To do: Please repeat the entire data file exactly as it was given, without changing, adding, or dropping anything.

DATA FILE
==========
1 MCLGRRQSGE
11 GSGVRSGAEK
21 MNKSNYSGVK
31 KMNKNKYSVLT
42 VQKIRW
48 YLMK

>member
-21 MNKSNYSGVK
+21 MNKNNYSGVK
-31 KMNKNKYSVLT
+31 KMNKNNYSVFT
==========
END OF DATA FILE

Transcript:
1 MCLGRRQSGE
11 GSGVRSGAEK
21 MNKSNYSGVK
31 KMNKNKYSVLT
42 VQKIRW
48 YLMK

>member
-21 MNKSNYSGVK
+21 MNKNNYSGVK
-31 KMNKNKYSVLT
+31 KMNKNNYSVFT